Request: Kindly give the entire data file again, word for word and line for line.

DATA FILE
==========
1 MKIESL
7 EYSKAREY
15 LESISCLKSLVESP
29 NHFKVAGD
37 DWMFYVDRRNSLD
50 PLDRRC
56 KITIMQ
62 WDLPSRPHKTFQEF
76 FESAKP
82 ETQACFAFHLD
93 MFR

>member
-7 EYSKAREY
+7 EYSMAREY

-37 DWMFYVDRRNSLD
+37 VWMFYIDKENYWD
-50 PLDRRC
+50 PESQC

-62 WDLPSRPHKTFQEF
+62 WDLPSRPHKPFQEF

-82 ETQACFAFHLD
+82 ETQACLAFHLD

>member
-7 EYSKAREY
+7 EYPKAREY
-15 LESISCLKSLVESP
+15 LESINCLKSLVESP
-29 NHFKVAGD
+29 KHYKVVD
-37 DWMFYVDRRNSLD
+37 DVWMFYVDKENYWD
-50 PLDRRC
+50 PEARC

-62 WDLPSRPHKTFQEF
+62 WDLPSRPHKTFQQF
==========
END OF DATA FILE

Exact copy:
1 MKIESL
7 EYSKAREY
15 LESISCLKSLVESP
29 NHFKVAGD
37 DWMFYVDRRNSLD
50 PLDRRC
56 KITIMQ
62 WDLPSRPHKTFQEF
76 FESAKP
82 ETQACFAFHLD
93 MFR

>member
-7 EYSKAREY
+7 EYSMAREY

-37 DWMFYVDRRNSLD
+37 VWMFYIDKENYWD
-50 PLDRRC
+50 PESQC

-62 WDLPSRPHKTFQEF
+62 WDLPSRPHKPFQEF

-82 ETQACFAFHLD
+82 ETQACLAFHLD

>member
-7 EYSKAREY
+7 EYPKAREY
-15 LESISCLKSLVESP
+15 LESINCLKSLVESP
-29 NHFKVAGD
+29 KHYKVVD
-37 DWMFYVDRRNSLD
+37 DVWMFYVDKENYWD
-50 PLDRRC
+50 PEARC

-62 WDLPSRPHKTFQEF
+62 WDLPSRPHKTFQQF